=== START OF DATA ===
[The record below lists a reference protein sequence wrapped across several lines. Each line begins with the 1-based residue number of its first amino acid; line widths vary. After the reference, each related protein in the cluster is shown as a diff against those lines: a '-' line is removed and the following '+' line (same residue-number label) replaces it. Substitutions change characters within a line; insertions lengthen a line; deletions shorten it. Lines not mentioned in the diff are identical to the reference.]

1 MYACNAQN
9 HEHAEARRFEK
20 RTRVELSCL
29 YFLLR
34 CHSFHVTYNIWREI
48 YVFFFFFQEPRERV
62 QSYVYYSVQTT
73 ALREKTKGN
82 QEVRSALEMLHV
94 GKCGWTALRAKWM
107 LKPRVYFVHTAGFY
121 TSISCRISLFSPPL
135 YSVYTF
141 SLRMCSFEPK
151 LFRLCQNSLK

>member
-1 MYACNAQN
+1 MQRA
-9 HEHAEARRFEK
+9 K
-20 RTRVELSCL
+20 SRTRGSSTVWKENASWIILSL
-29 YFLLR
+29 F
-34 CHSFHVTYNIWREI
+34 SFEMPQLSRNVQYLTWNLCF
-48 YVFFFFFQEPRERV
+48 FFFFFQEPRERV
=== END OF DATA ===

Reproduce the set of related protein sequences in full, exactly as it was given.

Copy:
[The record below lists a reference protein sequence wrapped across several lines. Each line begins with the 1-based residue number of its first amino acid; line widths vary. After the reference, each related protein in the cluster is shown as a diff against those lines: a '-' line is removed and the following '+' line (same residue-number label) replaces it. Substitutions change characters within a line; insertions lengthen a line; deletions shorten it. Lines not mentioned in the diff are identical to the reference.]

1 MYACNAQN
9 HEHAEARRFEK
20 RTRVELSCL
29 YFLLR
34 CHSFHVTYNIWREI
48 YVFFFFFQEPRERV
62 QSYVYYSVQTT
73 ALREKTKGN
82 QEVRSALEMLHV
94 GKCGWTALRAKWM
107 LKPRVYFVHTAGFY
121 TSISCRISLFSPPL
135 YSVYTF
141 SLRMCSFEPK
151 LFRLCQNSLK

>member
-1 MYACNAQN
+1 MQRA
-9 HEHAEARRFEK
+9 K
-20 RTRVELSCL
+20 SRTRGSSTVWKENASWIILSL
-29 YFLLR
+29 F
-34 CHSFHVTYNIWREI
+34 SFEMPQLSRNVQYLTWNLCF
-48 YVFFFFFQEPRERV
+48 FFFFFQEPRERV